Forecast 2009: Out of Home
Sector will eke out growth, as digital leads the way
Jan 5, 2009
It’s unclear how much out-of-home advertising will be down, if at all, in 2009. Certain segments, which are helping to grow the scope of the business, are poised for healthy growth, including all digital components, led by cinema advertising and in-store networks, digital billboards and other alternative displays.
Traditional out of home—led by the nation’s largest outdoor companies (Clear Channel, CBS Outdoor and Lamar Advertising) and still the largest segment of the industry—is facing some of the same challenges as other traditional media. Like other media, it’s a buyer’s market for OOH inventory, and companies such as Lamar have been open about cutting rates. But unlike other media, there still seems to be plenty of activity from advertisers.
“Even though all our clients are facing challenging environments, there’s a steady commitment to the space,” said Chris Gagen, senior vp and managing director for Posterscope. “At a time when people are trying to gain efficiencies, the low cost for high reach is a great proposition.”
Estimates put the business at flat to up 1 or 2 percent, which isn’t bad compared to other media, but it’s far below the medium’s high single-digit growth of the last few years. PQ Media forecast total out of home to be up 3 percent to $8.5 billion. Growing at a much faster pace, digital OOH is forecast to be up 9.1 percent to $2.65 billion. With digital outpacing traditional outdoor, it’s expected to account for more than 27 percent of total revenue in 2009, up from 15.8 percent in 2008. “The trends in the out-of-home business are better than the other mass-media segments, especially on the digital alternative side,” said Patrick Quinn, president and CEO, PQ Media. “Digital has been a plus for this business, whereas it’s been an interrupter in other businesses.”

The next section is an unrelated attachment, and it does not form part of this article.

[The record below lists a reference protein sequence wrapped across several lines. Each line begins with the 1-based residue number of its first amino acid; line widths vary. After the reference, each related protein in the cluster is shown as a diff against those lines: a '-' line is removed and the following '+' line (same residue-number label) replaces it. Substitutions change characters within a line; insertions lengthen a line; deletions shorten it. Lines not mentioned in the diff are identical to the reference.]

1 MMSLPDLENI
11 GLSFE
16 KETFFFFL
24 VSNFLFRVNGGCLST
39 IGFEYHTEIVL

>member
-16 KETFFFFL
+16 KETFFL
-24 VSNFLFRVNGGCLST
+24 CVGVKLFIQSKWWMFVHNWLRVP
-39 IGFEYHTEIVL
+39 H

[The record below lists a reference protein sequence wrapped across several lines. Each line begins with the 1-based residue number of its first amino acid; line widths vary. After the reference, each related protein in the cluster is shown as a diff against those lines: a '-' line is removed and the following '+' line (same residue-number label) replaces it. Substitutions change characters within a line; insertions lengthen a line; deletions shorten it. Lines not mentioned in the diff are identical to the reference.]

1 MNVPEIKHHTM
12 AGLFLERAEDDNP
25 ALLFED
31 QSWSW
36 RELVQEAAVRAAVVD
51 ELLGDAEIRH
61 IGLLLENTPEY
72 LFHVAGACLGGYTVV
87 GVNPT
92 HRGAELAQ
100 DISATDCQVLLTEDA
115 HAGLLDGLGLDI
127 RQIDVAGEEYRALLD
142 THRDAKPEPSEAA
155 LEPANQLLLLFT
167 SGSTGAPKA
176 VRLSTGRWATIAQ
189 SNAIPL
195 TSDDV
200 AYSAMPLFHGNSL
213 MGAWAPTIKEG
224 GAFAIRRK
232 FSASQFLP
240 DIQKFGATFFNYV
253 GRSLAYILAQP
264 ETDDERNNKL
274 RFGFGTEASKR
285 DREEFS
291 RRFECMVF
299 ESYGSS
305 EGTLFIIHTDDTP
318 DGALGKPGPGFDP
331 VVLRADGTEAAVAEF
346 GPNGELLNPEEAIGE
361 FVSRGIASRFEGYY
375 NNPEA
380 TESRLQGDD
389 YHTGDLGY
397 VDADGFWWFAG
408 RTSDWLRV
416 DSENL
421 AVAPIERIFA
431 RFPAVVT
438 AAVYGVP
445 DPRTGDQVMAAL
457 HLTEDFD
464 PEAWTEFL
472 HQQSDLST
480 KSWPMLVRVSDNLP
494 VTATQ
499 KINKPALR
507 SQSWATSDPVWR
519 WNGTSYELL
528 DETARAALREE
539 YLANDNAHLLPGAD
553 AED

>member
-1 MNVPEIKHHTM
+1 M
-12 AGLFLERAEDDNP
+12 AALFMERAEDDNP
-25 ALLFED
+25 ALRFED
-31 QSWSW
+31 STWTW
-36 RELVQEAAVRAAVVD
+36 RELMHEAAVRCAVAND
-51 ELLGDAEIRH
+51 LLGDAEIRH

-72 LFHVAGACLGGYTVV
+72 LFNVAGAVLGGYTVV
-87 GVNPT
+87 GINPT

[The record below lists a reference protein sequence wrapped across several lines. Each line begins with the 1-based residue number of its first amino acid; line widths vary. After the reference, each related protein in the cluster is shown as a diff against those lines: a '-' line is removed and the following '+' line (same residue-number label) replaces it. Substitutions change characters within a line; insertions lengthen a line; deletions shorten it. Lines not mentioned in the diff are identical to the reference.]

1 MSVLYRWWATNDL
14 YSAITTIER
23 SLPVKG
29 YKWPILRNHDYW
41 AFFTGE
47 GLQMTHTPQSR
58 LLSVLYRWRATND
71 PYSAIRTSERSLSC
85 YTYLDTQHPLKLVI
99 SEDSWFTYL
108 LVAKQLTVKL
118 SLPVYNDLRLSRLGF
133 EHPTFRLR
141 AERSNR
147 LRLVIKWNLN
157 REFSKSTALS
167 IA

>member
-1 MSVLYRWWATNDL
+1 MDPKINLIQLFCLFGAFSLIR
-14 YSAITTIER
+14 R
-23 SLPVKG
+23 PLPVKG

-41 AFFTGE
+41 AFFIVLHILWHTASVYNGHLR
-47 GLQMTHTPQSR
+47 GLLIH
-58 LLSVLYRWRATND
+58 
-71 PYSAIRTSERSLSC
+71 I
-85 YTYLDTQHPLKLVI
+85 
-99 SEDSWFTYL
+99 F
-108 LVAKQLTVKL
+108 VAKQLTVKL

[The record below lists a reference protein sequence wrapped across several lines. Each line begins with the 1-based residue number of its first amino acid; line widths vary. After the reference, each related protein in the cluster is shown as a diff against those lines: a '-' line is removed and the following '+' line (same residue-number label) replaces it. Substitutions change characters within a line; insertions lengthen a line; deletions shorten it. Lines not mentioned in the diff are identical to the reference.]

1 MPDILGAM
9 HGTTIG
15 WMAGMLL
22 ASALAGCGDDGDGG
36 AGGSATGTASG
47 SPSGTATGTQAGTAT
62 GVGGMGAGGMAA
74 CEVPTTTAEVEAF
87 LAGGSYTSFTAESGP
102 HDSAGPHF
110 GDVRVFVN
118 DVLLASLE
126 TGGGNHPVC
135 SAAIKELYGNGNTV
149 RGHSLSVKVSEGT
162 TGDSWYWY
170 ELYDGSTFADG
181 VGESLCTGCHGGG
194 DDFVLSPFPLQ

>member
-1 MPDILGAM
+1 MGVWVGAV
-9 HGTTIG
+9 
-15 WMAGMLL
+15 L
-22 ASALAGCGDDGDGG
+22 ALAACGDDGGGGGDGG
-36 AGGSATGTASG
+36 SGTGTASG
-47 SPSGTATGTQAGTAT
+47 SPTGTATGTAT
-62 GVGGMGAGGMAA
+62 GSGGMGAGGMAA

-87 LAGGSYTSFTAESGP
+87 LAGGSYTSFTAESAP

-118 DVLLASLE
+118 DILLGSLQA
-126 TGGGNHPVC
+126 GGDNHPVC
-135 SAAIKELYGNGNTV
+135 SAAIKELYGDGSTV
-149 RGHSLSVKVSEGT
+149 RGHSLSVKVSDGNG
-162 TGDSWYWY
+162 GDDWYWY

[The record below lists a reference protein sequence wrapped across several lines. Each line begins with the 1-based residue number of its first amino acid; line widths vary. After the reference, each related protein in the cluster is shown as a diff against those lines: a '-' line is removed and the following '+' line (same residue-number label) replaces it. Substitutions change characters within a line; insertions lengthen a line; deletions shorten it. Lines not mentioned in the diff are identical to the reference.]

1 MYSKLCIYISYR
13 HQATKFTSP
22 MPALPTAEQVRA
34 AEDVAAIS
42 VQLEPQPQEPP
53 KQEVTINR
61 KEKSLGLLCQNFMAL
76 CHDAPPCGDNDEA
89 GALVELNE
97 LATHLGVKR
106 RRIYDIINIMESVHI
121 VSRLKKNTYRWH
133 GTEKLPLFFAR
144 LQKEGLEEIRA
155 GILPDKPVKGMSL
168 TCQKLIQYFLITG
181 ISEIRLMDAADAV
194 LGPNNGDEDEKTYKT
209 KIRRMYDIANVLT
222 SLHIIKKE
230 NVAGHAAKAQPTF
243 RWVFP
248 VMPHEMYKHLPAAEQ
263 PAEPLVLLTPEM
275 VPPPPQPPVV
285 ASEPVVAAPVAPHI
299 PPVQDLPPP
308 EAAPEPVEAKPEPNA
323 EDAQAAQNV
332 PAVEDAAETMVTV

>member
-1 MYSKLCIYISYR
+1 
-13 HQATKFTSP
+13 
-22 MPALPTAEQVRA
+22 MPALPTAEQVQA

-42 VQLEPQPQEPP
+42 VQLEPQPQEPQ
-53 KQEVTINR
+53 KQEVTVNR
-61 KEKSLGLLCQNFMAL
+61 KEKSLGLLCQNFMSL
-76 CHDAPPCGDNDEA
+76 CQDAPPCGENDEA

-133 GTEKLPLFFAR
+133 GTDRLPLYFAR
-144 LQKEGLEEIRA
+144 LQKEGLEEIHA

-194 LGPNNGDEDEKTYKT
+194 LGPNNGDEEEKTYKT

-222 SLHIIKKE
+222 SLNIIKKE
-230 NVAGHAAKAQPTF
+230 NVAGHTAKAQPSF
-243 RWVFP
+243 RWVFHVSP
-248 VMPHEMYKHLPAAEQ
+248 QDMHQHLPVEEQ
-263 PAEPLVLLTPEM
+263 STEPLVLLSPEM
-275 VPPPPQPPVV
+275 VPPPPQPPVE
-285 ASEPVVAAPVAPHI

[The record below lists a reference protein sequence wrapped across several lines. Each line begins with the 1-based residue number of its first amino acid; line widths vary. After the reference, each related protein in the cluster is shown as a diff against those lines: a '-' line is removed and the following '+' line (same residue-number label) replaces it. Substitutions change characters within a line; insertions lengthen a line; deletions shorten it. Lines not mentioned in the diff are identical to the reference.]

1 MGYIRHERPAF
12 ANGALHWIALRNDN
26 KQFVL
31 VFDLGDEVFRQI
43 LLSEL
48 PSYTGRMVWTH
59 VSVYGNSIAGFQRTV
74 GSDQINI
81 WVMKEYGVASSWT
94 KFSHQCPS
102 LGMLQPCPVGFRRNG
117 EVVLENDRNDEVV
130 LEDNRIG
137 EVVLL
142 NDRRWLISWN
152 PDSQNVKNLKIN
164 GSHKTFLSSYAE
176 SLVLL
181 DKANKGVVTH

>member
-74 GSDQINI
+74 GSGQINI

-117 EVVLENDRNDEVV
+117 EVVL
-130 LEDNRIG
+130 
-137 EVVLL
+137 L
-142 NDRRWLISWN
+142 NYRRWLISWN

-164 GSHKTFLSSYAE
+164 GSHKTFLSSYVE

Still, a bad economy is expected to take its toll on how quickly the nascent digital business matures, since conditions are unlikely to improve in ’09. The credit crisis makes it harder for digital OOH startups to receive financing and for companies to merge. Only one merger of note was completed early last fall before credit markets seized up, when Fuelcast (a digital network at gas pumps) and Bhootan (a digital network at a variety of retail locations) merged to form Outcast. It’s a testament to the appeal of digital OOH that only one player, Reactrix, went under last year.
And even though digital boards are a moneymaker for traditional companies, it still costs much-needed capital to build them out. To save money, Lamar Advertising temporarily suspended its digital rollout in ’09 and will convert only 100 next year versus a planned 400.
In the absence of significant mergers, aggregators such as SeeSaw Networks and Adcentricity have made it easier to plan and buy inventory across scores of networks. And with the Traffic Audit Bureau’s “eyes on ratings” for traditional out of home poised to be issued in the coming weeks, there is plenty of optimism that out of home will outperform most other media.